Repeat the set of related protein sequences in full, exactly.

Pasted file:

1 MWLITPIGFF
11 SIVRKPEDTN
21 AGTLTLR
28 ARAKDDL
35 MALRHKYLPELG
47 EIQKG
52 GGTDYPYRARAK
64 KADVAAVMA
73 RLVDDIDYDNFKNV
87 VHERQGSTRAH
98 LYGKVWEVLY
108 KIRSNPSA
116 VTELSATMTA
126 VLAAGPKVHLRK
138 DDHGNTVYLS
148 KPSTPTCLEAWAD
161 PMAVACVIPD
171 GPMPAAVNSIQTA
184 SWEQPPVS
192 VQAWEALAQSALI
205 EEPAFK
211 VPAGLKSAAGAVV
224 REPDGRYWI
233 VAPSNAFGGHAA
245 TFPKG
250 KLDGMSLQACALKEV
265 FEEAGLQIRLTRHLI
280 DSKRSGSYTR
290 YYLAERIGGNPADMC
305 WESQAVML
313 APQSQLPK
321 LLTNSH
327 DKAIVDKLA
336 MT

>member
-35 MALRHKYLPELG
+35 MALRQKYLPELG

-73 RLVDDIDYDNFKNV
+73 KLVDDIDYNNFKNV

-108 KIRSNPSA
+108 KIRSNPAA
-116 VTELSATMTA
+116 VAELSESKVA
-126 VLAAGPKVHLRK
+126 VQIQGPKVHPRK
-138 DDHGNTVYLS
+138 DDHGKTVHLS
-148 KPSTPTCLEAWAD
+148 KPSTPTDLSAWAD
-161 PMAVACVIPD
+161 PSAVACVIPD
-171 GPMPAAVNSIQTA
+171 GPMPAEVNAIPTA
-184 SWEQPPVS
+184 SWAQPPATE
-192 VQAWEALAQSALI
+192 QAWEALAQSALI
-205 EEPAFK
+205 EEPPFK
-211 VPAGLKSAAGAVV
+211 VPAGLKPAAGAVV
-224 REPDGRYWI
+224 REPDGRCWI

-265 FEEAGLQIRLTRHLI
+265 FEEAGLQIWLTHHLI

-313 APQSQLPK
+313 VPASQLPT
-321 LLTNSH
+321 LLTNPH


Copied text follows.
1 MWLITPIGFF
11 SIVRKPEDTN
21 AGTLTLR
28 ARAKDDL
35 MALRHKYLPELG
47 EIQKG
52 GGTDYPYRARAK
64 KADVAAVMA
73 RLVDDIDYDNFKNV
87 VHERQGSTRAH
98 LYGKVWEVLY
108 KIRSNPSA
116 VTELSATMTA
126 VLAAGPKVHLRK
138 DDHGNTVYLS
148 KPSTPTCLEAWAD
161 PMAVACVIPD
171 GPMPAAVNSIQTA
184 SWEQPPVS
192 VQAWEALAQSALI
205 EEPAFK
211 VPAGLKSAAGAVV
224 REPDGRYWI
233 VAPSNAFGGHAA
245 TFPKG
250 KLDGMSLQACALKEV
265 FEEAGLQIRLTRHLI
280 DSKRSGSYTR
290 YYLAERIGGNPADMC
305 WESQAVML
313 APQSQLPK
321 LLTNSH
327 DKAIVDKLA
336 MT

>member
-35 MALRHKYLPELG
+35 MALRQKYLPELG

-73 RLVDDIDYDNFKNV
+73 KLVDDIDYNNFKNV

-108 KIRSNPSA
+108 KIRSNPAA
-116 VTELSATMTA
+116 VAELSESKVA
-126 VLAAGPKVHLRK
+126 VQIQGPKVHPRK
-138 DDHGNTVYLS
+138 DDHGKTVHLS
-148 KPSTPTCLEAWAD
+148 KPSTPTDLSAWAD
-161 PMAVACVIPD
+161 PSAVACVIPD
-171 GPMPAAVNSIQTA
+171 GPMPAEVNAIPTA
-184 SWEQPPVS
+184 SWAQPPATE
-192 VQAWEALAQSALI
+192 QAWEALAQSALI
-205 EEPAFK
+205 EEPPFK
-211 VPAGLKSAAGAVV
+211 VPAGLKPAAGAVV
-224 REPDGRYWI
+224 REPDGRCWI

-265 FEEAGLQIRLTRHLI
+265 FEEAGLQIWLTHHLI

-313 APQSQLPK
+313 VPASQLPT
-321 LLTNSH
+321 LLTNPH